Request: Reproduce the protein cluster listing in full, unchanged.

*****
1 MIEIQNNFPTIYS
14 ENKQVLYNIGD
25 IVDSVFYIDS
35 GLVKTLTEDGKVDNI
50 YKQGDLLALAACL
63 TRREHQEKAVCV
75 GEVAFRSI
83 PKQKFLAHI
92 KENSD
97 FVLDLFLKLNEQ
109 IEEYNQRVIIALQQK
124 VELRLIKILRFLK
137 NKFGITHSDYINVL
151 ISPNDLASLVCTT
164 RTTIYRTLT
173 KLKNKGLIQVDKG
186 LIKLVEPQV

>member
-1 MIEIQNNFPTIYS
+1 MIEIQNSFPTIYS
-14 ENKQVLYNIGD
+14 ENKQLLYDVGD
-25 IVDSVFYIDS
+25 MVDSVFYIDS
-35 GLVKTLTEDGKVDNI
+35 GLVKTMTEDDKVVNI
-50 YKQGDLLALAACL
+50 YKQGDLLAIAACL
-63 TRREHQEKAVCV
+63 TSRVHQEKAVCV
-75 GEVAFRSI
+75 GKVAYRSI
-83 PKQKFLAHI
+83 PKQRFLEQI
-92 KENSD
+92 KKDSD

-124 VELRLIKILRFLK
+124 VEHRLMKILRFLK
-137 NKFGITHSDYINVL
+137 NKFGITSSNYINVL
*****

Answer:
1 MIEIQNNFPTIYS
14 ENKQVLYNIGD
25 IVDSVFYIDS
35 GLVKTLTEDGKVDNI
50 YKQGDLLALAACL
63 TRREHQEKAVCV
75 GEVAFRSI
83 PKQKFLAHI
92 KENSD
97 FVLDLFLKLNEQ
109 IEEYNQRVIIALQQK
124 VELRLIKILRFLK
137 NKFGITHSDYINVL
151 ISPNDLASLVCTT
164 RTTIYRTLT
173 KLKNKGLIQVDKG
186 LIKLVEPQV

>member
-1 MIEIQNNFPTIYS
+1 MIEIQNSFPTIYS
-14 ENKQVLYNIGD
+14 ENKQLLYDVGD
-25 IVDSVFYIDS
+25 MVDSVFYIDS
-35 GLVKTLTEDGKVDNI
+35 GLVKTMTEDDKVVNI
-50 YKQGDLLALAACL
+50 YKQGDLLAIAACL
-63 TRREHQEKAVCV
+63 TSRVHQEKAVCV
-75 GEVAFRSI
+75 GKVAYRSI
-83 PKQKFLAHI
+83 PKQRFLEQI
-92 KENSD
+92 KKDSD

-124 VELRLIKILRFLK
+124 VEHRLMKILRFLK
-137 NKFGITHSDYINVL
+137 NKFGITSSNYINVL